I don’t think that even Samuel Taylor Coleridge envisioned the Cubs’ current financial dilemma, centered around right fielder Jason Heyward, aka son of Carl Crawford.
And that’s putting it lightly. Heyward is a perennial Gold Glove outfielder and by all accounts a great guy to have in the clubhouse. But he hasn’t hit a lick. His swing is shuddersome. He looks like he’s trying to swat a mosquito with a telephone pole. It’s quixotic. Hell, it’s even anticlimactic, most of the time.
I don’t enjoy seeing Jason Heyward come to the plate. His defense is a thing of beauty, but he might benefit from a change. Carl Crawford eventually improved. The Uptons improved.
Whether it’s Derrek Lee wrist or whatever it is, it’s no fun to watch.
Let’s get rid of him, you say. Trade the bum. Lots of people, and even some writers, say it can’t be done. What should the Cubs do (and that one’s from last year)?
These guys don’t even have their tongue in their cheeks. They’re serious.
Cubs - The defending champs have deep pockets, but also a crowded outfield. Still, landing Stanton to put behind Kris Bryant and Anthony Rizzo -- and in front of Willson Contreras -- sounds too enticing to not consider. They are pretty much out of top-notch prospects after deals in the last two seasons, but a move like Stanton would mean dealing at least one from the group of Ian Happ, Albert Almora, Kyle Schwarber, or even getting creative with Jason Heyward's deal involved (something like the Cubs picking up most of the tab on both Heyward and Stanton deals). — Matt Snyder
Man, I dunno about that. I’d rather have Bryce Harper. I’d rather have money. And pitching. Or a reasonable combination of the three.
There is one potential match that would make sense from the financial angle. The Cubs could approach the Seattle Mariners about a trade for SP Felix Hernandez. This trade may not be likely, but the money is close to equal on both sides for the next two seasons. The Cubs would have to include some other incentive because Heyward has a much longer contract. Hernandez and Heyward are both overpaid and it’s possible Hernandez will never be the ace he used to be. Chicago could be willing to take a chance on squeezing two more good seasons from King Felix. Seattle could view Heyward as a slight upgrade over their current outfield and maybe they could be interested in Kyle Schwarber or Ian Happ to sweeten the deal. — Adam Strangis
That’s intriguing, for a second or two. Hernandez has $55,714,284 coming to him over the next two years. Heyward has $146,666,667 still remaining on his contract, with six years remaining. How are you going to make up a hundred million dollars? Why would Seattle want a second Robinson Cano? Nelson Cruz, at the $14,250,000 left on his deal? (No, because Cruz doesn’t play outfield anymore, and wasn’t much good when he did.) Mike Leake, for his remaining $66 million? Whyinhole would the Mariners even contemplate this? Unless some third team has use for any of those guys, this is a late parrot, especially from the financial angle.
We have to consider the financial angle first, so... here are the guys who will make more than $15-20 million in 2018 and beyond, as per their contracts. These are most of the potential trading partners, though, as seen above, there are no likely trading partners. The first number listed is their 2018 contract, the second their total remaining (including various options and buyouts). If only one number is listed, the player is a free agent after 2018.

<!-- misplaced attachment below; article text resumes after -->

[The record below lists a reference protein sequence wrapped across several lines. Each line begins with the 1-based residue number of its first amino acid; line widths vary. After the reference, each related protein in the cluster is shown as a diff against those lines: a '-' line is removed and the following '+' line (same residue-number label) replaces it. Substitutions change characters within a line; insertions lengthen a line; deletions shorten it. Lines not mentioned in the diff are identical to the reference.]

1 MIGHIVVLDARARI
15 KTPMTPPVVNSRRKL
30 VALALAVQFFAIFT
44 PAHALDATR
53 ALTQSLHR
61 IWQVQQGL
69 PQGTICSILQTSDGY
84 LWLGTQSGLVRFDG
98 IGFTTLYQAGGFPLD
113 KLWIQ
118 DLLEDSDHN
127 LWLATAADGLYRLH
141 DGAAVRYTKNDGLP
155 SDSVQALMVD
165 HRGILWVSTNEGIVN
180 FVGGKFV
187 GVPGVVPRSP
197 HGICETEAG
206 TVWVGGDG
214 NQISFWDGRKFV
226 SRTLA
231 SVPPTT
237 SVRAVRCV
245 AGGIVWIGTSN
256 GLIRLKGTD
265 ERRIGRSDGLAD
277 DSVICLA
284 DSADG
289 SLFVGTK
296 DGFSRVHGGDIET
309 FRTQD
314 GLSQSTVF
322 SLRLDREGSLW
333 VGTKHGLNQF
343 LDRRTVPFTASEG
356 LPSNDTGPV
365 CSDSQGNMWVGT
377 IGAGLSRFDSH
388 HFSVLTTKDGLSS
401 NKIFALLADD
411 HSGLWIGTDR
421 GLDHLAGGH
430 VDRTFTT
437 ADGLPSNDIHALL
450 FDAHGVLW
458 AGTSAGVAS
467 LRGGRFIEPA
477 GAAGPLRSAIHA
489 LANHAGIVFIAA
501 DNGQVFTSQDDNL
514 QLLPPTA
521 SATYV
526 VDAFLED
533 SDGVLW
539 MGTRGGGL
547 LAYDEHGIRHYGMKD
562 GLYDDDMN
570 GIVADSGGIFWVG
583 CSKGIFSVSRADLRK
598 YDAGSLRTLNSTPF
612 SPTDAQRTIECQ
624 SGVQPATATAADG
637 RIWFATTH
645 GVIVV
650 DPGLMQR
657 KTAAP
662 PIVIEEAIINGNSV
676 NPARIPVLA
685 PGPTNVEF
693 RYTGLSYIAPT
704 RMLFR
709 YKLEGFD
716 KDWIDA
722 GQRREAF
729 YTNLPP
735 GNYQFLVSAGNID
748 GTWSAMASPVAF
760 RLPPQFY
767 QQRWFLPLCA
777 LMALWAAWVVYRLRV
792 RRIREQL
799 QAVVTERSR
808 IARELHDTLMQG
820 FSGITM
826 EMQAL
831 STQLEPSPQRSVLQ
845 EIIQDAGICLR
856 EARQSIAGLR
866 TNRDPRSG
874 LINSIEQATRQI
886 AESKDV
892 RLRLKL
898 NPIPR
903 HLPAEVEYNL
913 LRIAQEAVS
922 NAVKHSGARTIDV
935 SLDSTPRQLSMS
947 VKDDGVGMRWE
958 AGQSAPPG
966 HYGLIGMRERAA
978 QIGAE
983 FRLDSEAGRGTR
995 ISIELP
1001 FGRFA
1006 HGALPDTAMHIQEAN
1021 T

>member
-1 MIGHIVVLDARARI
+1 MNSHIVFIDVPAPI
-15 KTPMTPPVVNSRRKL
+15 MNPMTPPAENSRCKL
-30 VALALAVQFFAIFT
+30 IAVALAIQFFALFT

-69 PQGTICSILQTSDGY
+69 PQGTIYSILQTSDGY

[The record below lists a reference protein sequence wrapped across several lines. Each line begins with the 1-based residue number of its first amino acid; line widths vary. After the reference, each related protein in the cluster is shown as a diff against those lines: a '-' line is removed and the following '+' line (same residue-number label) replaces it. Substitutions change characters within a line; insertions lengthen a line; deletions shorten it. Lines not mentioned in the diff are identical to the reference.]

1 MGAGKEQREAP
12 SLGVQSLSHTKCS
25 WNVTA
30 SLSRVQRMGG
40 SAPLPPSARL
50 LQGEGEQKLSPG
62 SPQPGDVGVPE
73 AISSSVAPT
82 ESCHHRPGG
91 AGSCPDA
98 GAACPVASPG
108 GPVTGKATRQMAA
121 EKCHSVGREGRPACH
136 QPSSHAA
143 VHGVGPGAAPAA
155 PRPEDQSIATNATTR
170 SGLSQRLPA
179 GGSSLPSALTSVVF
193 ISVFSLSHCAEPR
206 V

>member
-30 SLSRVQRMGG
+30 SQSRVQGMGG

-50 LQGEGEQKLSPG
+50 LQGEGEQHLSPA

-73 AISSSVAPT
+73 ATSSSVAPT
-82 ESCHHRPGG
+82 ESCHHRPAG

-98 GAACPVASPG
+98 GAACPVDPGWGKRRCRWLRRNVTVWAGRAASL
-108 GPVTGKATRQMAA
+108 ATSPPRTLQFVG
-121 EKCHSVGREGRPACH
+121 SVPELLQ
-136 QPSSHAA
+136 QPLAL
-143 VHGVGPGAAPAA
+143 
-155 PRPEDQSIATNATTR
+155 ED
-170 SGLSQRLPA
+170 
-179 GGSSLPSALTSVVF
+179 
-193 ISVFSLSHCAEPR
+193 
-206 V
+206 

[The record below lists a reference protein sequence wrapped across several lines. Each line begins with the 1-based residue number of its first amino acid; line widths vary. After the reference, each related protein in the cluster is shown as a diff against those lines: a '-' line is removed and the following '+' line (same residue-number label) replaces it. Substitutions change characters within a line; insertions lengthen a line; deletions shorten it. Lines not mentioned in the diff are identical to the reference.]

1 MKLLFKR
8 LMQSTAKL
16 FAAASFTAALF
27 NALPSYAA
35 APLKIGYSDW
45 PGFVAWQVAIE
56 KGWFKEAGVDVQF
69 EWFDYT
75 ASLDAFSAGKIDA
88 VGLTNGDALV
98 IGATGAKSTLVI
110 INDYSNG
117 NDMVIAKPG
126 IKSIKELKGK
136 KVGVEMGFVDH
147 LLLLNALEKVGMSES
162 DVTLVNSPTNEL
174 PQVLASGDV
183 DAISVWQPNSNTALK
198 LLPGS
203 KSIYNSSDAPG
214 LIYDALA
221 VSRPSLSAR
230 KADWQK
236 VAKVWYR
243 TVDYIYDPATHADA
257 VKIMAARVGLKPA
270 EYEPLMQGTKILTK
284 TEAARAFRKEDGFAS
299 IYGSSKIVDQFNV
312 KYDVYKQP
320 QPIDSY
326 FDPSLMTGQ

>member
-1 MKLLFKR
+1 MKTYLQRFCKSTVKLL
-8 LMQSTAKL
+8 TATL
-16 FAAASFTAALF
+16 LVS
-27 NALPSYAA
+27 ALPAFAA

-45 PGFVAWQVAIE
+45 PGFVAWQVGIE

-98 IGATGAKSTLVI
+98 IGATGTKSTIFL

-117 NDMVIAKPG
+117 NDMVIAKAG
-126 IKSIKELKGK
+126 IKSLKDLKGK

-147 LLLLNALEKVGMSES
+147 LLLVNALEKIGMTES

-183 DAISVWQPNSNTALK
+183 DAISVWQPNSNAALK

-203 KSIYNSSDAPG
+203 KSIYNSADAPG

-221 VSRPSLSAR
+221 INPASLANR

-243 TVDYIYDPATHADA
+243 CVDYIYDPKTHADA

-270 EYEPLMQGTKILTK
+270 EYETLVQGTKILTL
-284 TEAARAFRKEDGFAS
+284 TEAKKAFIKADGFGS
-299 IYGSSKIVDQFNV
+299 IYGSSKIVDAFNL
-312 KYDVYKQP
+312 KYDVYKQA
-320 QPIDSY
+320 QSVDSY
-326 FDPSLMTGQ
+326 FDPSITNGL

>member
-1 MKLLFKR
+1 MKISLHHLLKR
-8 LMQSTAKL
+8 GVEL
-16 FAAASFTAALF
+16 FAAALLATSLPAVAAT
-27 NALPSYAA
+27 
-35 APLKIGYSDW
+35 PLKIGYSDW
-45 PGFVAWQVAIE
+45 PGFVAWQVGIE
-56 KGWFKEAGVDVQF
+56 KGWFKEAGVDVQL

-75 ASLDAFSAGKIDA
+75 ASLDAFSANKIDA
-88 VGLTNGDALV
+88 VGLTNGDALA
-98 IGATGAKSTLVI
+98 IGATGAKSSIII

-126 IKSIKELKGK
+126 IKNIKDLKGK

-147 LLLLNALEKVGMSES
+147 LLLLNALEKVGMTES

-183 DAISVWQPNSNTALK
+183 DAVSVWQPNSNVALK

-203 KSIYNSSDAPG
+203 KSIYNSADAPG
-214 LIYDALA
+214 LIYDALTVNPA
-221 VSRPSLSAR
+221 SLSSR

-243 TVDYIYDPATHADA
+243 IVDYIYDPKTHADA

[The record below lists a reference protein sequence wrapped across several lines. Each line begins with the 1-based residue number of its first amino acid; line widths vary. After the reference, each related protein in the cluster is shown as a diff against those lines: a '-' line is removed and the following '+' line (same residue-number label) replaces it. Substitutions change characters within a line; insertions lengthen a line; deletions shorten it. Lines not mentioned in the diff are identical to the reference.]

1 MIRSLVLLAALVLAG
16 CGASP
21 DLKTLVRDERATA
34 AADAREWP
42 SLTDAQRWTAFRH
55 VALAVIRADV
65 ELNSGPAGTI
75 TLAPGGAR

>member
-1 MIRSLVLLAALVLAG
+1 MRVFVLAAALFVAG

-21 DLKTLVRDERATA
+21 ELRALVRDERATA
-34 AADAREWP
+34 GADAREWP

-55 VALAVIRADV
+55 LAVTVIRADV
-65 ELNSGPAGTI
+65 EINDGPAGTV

- Zack Greinke (34m, 138m)
- Freddie Freeman (21,359,375m, 87,437,000m)
- Matt Kemp (21.5m, 43.5m)
- Chris Davis (21,118,782m, 105,593,110m)
- Adam Jones (17,333,333 m)
- David Price (30,000,000m, 156m)
- Hanley Ramirez (22,750,000m, 44,750,000m)
- Rick Porcello (21,125,000m, 42,250,000m)
- Jason Heyward (28,166,667m, 146,666,667m)
- Jon Lester (27.5m, 100m)
- Ben Zobrist (16,500,000m, 29m)
- James Shields (21m, 37m)
- Joey Votto (25m, 125m)
- Homer Bailey (21m, 44m)
- Miguel Cabrera (30m, 154m)
- Jordan Zimmerman (24m, 74m)
- Justin Verlander (28m, 56m)
- Alex Gordon (20m, 63m)
- Albert Pujols (27m, 113m)
- Mike Trout (34,083,333m, 102,249,999m)
- Justin Upton (22,125,000m, 88.5m)
- Clayton Kershaw (35,571,428m, 105,714,284m)
- Adrian Gonzalez (22,357,142)
- Giancarlo Stanton (25m, 285m)
- Ryan Braun (20m, 56m)
- Joe Mauer (23m)
- Yoenis Cespedes (29m, 87.5m)
- David Wright (20m, 47m)
- Masuhiro Tanaka (22m, 66 total)
- Jacoby Ellsbury (21+m, 84,571,428 total)
- Buster Posey (22,177,777m, 85.6m)
- Johnny Cueto (21m, 84m)
- Jeff Samardzija (19,800,000m, 59,400,000m)
- Hunter Pence (18.5m)
- Felix Hernandez (26,857,142m, 55,714,284m)
- Robinson Cano (24m, 144m)
- Adam Wainwright (19.5m)
- Troy Tulowitzki (20m, 54m)
- Russell Martin (20m, 40m)
- Max Scherzer (22.14m, 148,440m)
- Stephen Strasburg (18.33m, 156,630,000m)
- Daniel Murphy (17.5m)
- Bryce Harper (21.62m)
Is there any realistic destination? I don’t think so. I could sort of stretch, and wearing blue-colored glasses, make a stab at Ellsbury. Pujols’ salary makes the Angels very unlikely, in the equally unlikely event that one would take Justin Upton off their hands for Heyward, and those are the only semi-reasonable comps as far as salary and disappointment level.
This is assuming the Cubs would want something back. MLB 2018: The Show, this isn’t. Granted that there are a couple of hundred guys between $6-15 million that could be slotted in here somewhere but a bad contract swap is (to my mind) the only out. Heyward’s deal is a sunk cost, and it may well have been the cost of winning the World Series.
Let’s make a deal. You tell me who you’d trade Heyward for, and I’ll watch my favorite movie again, as I ponder, weak and weary, over Bill James’ 2018 Abstract. You have the power to punish.
Thanks for reading.